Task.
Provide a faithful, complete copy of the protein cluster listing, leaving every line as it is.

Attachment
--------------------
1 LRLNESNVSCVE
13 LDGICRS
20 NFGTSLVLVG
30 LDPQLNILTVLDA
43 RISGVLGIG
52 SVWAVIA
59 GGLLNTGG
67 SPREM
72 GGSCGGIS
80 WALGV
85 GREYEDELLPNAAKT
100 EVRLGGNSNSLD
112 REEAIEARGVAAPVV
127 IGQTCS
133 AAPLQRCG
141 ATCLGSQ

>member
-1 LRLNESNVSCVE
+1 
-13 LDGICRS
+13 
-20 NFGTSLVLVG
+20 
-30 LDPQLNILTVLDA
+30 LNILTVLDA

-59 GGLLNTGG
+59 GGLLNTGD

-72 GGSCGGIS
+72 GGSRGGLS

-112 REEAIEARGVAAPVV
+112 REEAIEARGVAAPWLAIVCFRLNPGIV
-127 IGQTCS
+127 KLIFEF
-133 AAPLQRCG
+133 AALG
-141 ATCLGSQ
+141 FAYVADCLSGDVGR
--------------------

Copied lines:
1 LRLNESNVSCVE
13 LDGICRS
20 NFGTSLVLVG
30 LDPQLNILTVLDA
43 RISGVLGIG
52 SVWAVIA
59 GGLLNTGG
67 SPREM
72 GGSCGGIS
80 WALGV
85 GREYEDELLPNAAKT
100 EVRLGGNSNSLD
112 REEAIEARGVAAPVV
127 IGQTCS
133 AAPLQRCG
141 ATCLGSQ

>member
-1 LRLNESNVSCVE
+1 
-13 LDGICRS
+13 
-20 NFGTSLVLVG
+20 
-30 LDPQLNILTVLDA
+30 LNILTVLDA

-59 GGLLNTGG
+59 GGLLNTGD

-72 GGSCGGIS
+72 GGSRGGLS

-112 REEAIEARGVAAPVV
+112 REEAIEARGVAAPWLAIVCFRLNPGIV
-127 IGQTCS
+127 KLIFEF
-133 AAPLQRCG
+133 AALG
-141 ATCLGSQ
+141 FAYVADCLSGDVGR